The GSK study claimed a prevalence of major malformations as a whole was 4% and for cardiovascular malformations it was 2%.2 Alwan et al, presented a case control study that showed an increased risk of major malformations in general, but no association with cardiovascular defects.4 Wogleus et al, claimed a small increase in cardiovascular malformations based on a prescription database study where it was not known whether pregnant women actually took the medication.5 Finally, Diav-Citrin et al, presented a prospective comparative study, that also showed a small increase in the rates of cardiovascular defects (1.9%).6 At the present time, these data are based on unpublished, non peer-reviewed studies. Therefore, one needs to be extremely careful in accepting them as scientific facts. It should be noted that cardiovascular malformations are common in the general population, occurring in approximately 1% of all births. In addition, we do not know the details of the cardiovascular malformations and some could be, in any of these preliminary reports, minor. For example, a large proportion of ventricular septal defects (of the muscular type) resolve spontaneously. The data suggest that even if there is a malformation risk it is of marginal magnitude. Of importance, this association has not been found with other SSRI drugs. To date there has been no evidence that in a class of drugs, only one agent is associated with an increased risk for birth defects while the others are not.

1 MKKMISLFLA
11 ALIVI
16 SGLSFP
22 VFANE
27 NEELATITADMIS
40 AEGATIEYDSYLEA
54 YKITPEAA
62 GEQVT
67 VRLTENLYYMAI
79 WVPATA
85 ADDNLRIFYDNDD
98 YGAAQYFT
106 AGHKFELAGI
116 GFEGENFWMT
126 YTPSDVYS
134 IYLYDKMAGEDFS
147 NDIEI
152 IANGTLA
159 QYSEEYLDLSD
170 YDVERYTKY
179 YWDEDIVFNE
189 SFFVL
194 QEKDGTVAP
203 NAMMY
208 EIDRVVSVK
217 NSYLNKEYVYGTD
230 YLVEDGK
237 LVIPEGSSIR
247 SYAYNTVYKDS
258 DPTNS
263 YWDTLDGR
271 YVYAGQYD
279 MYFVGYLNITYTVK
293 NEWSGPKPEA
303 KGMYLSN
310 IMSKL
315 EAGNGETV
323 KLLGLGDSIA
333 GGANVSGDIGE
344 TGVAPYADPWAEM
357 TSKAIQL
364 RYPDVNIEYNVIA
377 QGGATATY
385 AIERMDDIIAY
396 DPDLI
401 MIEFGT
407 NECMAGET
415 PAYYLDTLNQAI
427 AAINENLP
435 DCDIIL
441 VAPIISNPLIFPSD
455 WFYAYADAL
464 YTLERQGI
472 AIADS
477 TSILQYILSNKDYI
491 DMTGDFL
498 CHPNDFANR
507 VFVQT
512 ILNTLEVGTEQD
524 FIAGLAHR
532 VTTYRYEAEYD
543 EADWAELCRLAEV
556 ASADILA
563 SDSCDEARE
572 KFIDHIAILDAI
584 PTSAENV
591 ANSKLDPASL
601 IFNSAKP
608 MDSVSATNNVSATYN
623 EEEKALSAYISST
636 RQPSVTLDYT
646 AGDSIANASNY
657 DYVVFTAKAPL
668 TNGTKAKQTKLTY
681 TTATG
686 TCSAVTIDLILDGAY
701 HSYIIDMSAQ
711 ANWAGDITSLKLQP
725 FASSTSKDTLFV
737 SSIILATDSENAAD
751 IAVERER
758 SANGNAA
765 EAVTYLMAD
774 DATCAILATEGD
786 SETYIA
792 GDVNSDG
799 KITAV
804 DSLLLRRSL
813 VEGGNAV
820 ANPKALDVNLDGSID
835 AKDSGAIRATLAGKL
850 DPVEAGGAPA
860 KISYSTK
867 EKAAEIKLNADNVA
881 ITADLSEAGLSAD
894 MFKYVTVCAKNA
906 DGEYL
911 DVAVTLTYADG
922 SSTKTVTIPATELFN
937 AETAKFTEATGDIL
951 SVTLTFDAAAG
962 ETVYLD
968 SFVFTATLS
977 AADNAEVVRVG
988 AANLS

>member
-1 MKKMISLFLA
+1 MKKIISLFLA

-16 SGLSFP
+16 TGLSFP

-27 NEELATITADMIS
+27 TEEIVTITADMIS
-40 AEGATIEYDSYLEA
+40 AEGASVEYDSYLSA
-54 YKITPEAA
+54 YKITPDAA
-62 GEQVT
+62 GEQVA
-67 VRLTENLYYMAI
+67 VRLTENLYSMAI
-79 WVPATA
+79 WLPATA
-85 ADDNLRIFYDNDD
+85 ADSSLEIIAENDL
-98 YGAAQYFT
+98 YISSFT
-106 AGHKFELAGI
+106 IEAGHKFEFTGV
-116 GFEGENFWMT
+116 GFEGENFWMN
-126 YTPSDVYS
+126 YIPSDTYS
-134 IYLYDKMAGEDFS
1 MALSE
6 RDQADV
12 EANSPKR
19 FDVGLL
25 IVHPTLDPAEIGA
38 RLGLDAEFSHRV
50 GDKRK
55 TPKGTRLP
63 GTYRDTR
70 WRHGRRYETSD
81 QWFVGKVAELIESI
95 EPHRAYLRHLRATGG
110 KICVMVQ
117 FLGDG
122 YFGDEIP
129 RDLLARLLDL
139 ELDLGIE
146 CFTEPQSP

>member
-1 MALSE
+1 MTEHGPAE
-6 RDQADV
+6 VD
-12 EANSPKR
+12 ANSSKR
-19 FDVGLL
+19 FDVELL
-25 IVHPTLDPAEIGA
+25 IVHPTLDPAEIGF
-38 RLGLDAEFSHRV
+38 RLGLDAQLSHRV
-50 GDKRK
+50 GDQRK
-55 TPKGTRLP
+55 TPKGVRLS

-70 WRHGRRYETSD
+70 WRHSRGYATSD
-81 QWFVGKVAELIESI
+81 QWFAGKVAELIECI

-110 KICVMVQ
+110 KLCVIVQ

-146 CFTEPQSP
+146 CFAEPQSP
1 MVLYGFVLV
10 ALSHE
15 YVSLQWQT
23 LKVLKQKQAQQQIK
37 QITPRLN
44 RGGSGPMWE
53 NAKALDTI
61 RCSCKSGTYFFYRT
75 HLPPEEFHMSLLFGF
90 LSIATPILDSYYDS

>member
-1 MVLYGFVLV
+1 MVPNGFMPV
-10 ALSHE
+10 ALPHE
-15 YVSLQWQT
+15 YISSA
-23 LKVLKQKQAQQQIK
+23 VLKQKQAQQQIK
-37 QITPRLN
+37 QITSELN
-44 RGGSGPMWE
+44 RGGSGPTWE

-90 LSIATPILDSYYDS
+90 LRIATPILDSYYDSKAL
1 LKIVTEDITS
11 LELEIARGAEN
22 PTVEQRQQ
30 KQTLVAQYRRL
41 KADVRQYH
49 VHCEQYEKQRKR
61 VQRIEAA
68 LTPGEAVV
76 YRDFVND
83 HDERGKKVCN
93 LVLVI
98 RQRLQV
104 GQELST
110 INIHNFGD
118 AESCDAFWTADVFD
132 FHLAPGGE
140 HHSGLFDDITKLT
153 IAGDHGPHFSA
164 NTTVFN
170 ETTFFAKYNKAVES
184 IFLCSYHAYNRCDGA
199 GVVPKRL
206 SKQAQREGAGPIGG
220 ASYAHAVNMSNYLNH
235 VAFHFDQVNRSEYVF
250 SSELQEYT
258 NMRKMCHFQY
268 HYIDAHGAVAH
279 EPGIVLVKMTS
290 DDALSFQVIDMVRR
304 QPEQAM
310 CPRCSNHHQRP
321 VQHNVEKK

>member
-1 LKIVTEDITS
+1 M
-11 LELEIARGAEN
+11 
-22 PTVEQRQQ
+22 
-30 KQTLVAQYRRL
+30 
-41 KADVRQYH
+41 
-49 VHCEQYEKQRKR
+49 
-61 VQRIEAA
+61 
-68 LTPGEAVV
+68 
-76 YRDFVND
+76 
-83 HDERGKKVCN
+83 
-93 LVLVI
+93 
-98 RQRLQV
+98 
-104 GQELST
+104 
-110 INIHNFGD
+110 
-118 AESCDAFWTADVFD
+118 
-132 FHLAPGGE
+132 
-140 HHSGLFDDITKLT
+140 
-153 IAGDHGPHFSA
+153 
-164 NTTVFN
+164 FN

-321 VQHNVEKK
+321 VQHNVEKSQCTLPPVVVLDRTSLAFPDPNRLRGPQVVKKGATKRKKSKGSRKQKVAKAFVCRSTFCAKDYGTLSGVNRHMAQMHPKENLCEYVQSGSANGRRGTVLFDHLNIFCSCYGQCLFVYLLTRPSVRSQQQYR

This suggested association has not been found in previous published studies on paroxetine. Ericson et al published a study which included 122 cases of embryonal exposure to paroxetine and there was no difference in the rates of cardiovascular defects between paroxetine and controls.7 Similarly, Motherisk published a study of 267 women exposed to SSRIs where 2 cardiovascular defects were described. One of these occurred among 97 fetuses exposed to paroxetine, a similar rate to the other SSRIs (1/169).8 Further, we have re-analyzed our recent meta-analysis of congenital anomalies with SSRIs as compared to controls1 and could not detect an increased risk of cardiac malformation for SSRIs as a class. Last, a large case control study from Sweden has failed to show an association between cardiac malformations and SSRI (OR 0.95, 95% CI 0.62-1.44).9 Taken together, there are 3 peer reviewed published studies showing no increased rates of cardiovascular malformations with paroxetine. One of the 4 recent unpublished reports also could not find increased risk of cardiovascular malformations whereas 3 had an apparent small risk.